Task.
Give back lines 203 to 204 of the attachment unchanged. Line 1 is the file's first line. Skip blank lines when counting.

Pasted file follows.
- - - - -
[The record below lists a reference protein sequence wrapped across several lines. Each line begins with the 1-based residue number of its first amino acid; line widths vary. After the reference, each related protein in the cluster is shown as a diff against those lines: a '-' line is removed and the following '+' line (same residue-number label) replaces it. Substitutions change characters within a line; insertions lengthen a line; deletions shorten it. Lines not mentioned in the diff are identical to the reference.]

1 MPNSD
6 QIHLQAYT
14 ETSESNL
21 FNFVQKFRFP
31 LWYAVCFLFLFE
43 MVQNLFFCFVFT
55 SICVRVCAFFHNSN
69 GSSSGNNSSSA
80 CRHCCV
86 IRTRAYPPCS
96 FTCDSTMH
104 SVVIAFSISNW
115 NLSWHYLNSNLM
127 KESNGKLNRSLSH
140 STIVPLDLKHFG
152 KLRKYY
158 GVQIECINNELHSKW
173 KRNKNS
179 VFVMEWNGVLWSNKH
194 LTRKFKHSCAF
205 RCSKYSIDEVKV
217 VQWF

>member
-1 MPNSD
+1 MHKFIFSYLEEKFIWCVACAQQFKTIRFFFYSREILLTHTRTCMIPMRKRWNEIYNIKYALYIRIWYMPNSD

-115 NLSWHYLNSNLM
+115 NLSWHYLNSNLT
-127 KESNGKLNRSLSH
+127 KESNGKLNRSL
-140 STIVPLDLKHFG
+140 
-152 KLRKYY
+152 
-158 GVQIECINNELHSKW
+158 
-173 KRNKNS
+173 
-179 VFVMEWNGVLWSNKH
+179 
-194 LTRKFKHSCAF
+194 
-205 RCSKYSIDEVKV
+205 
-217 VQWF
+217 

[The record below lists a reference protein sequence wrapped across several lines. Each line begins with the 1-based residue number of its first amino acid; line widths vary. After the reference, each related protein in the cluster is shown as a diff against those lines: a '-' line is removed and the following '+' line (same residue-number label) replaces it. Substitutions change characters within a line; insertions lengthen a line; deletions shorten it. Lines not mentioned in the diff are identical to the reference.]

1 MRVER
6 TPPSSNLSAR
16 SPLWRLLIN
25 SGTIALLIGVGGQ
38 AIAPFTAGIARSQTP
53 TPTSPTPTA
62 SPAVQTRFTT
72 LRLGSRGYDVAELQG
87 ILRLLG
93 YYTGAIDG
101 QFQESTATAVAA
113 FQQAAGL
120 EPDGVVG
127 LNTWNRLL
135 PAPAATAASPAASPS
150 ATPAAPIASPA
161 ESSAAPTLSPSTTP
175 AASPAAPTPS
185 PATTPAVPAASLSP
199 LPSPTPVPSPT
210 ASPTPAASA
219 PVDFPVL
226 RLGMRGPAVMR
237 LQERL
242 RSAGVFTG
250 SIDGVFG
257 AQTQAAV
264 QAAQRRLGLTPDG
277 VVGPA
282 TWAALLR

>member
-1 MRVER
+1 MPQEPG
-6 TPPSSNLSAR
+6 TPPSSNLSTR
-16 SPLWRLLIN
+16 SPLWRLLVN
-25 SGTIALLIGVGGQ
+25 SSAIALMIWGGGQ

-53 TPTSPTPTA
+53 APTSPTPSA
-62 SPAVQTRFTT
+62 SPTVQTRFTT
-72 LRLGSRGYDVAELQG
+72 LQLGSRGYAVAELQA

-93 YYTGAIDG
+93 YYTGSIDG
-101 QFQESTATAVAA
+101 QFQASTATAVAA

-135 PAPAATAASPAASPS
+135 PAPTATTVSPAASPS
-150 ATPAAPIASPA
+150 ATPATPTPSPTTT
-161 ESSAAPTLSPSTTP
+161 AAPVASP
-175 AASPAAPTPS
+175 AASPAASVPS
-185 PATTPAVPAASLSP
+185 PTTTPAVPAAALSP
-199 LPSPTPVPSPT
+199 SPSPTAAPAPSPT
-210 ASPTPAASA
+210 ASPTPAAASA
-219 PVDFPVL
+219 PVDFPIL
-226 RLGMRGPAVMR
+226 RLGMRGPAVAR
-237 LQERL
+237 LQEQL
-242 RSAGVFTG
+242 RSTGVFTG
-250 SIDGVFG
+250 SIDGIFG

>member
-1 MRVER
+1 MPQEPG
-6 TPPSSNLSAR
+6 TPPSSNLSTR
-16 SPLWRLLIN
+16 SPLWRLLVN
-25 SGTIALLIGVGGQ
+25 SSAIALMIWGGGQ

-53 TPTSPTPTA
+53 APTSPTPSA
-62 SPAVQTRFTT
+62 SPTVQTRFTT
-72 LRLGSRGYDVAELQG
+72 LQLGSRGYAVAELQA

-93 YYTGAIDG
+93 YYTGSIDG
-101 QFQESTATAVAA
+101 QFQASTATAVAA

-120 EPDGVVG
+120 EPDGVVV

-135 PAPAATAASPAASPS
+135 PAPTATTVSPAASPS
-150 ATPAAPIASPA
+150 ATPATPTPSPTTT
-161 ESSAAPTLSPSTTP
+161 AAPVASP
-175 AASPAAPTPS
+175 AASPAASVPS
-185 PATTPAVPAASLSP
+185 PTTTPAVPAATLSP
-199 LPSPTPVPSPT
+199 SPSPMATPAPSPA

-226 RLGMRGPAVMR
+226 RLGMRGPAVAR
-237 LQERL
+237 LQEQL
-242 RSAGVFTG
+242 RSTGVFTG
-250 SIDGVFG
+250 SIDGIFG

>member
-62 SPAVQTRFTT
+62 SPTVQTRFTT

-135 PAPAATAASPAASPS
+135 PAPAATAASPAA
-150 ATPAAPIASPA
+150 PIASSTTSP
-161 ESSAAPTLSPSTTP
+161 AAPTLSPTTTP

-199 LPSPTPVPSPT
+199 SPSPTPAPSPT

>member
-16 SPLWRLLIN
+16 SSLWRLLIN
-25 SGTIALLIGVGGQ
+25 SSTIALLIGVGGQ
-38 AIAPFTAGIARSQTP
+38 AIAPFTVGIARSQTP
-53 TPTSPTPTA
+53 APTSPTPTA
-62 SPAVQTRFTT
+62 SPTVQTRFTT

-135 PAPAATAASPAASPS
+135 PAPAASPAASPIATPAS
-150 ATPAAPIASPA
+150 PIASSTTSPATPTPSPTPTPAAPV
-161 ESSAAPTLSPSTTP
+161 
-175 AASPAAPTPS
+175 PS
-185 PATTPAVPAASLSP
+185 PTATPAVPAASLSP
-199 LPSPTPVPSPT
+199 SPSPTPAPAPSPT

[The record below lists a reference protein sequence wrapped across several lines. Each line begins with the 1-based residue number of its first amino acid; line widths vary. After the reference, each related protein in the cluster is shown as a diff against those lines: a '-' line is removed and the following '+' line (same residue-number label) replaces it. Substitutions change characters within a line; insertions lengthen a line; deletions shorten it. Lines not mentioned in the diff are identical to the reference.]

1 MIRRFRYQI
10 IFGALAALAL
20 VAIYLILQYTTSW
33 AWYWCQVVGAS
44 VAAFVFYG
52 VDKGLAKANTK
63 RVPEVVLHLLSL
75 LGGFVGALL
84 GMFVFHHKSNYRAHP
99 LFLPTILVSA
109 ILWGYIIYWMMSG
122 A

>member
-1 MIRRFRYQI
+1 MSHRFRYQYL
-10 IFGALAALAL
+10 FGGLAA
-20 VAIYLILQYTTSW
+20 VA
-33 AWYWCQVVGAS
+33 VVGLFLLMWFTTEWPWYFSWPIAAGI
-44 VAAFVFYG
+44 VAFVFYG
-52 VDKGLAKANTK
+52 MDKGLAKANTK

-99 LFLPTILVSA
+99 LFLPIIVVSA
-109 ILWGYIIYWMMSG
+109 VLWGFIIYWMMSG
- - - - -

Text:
63 RVPEVVLHLLSL
75 LGGFVGALL